South Dakota Training School
From Asylum Projects
|South Dakota Training School|
|Building Style||Cottage Plan|
- 1886-Territorial Legislature establishes reform school for juveniles in Plankinton.
- 1887-First building erected on Plankinton campus.
- 1888-First youth arrives at Plankinton campus.
- 1907-Legislature changes name to the State Training School
- 1994-Idea of juvenile prison for dangerous minors comes from consultant hired at the Legislature's request
- 1995-After former Gov. Bill Janklow is elected to third term, Legislature approves $3.5 million for juvenile prison at State Training School
- July 1998-Girls' boot camp moved to State Training School. By now, juvenile prison is built and most beds at the reform school are filled with high-risk boys. A program for the most serious female offenders also opened.
- Spring 1999-Some former workers and inmates said Training School had hired untrained staff who sometimes smelled of alcohol and abused the juveniles. State officials called the charges fabrications by disgruntled former employees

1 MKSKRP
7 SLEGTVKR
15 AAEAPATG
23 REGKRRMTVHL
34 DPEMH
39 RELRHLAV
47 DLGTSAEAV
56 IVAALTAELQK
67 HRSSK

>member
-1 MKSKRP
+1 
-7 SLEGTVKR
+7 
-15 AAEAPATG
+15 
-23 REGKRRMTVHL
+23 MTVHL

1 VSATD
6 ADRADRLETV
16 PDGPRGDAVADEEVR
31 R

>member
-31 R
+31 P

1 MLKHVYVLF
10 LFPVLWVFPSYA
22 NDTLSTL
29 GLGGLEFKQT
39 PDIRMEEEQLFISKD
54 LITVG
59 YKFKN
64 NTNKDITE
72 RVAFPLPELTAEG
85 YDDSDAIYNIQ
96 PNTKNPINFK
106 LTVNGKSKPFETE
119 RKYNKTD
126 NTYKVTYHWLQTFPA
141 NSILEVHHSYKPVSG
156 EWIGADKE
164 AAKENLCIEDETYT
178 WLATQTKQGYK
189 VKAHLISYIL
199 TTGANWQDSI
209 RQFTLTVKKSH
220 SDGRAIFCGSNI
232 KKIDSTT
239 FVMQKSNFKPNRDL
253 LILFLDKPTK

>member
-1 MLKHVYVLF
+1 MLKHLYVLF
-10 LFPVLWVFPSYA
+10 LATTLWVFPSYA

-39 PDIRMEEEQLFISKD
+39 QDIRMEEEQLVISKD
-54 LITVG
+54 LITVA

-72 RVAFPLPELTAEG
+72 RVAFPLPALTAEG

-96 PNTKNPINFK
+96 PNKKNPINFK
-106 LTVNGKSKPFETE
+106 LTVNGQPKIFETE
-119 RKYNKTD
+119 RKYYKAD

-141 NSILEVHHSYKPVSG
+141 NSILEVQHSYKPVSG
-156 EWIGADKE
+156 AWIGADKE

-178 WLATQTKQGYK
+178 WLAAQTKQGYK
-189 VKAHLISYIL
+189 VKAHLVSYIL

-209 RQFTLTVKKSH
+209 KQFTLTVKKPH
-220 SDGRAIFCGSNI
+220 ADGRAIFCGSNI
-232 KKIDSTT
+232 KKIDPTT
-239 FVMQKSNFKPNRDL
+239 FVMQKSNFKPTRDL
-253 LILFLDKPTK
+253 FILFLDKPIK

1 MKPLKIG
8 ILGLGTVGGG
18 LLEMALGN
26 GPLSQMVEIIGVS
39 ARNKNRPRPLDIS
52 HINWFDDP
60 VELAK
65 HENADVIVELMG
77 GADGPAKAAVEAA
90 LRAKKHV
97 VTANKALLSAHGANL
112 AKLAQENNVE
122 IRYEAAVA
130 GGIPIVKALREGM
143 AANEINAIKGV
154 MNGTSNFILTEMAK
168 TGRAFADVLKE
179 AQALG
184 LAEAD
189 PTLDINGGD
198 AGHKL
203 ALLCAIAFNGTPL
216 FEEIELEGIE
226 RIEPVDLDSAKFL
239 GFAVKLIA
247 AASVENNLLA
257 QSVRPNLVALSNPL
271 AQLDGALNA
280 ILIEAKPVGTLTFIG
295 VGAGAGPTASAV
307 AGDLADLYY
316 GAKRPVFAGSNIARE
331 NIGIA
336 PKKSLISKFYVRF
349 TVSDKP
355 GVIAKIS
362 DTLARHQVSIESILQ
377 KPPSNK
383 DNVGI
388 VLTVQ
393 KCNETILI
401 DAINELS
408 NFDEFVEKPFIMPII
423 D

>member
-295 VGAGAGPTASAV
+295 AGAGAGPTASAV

- July 21, 1999-Days after her arrival, 14-year-old Gina Score of Canton dies of overheating after a mandatory 2.7-mile run in the girls' boot camp.
- Aug. 20, 1999-Janklow fires Raelene Layne of Woonsocket and Tamara Wagaman of Mitchell, staff members along on the run, after a report on Score's death is released
- December 2001-Citing a drop in the number of juveniles from 140 when Score died to 51, Janklow sends remaining children at training school to other programs in and out of state and closes Plankinton campus.
- 2004-Cornell Companies of Houston operated a juvenile facility on the campus briefly, but the company's deal with the state fell apart over a rate dispute.
- Sept. 22, 2006-Clinicare, of West Allis, Wis., chosen to provide residential treatment for the state's troubled youth on the Plankinton campus.
- Jan. 1, 2007-Aurora Plains Academy opens to help up to 66 male and female juveniles with mental health, substance abuse and sexual behavior issues. At the time, there are 130 youth in out-of-state facilities.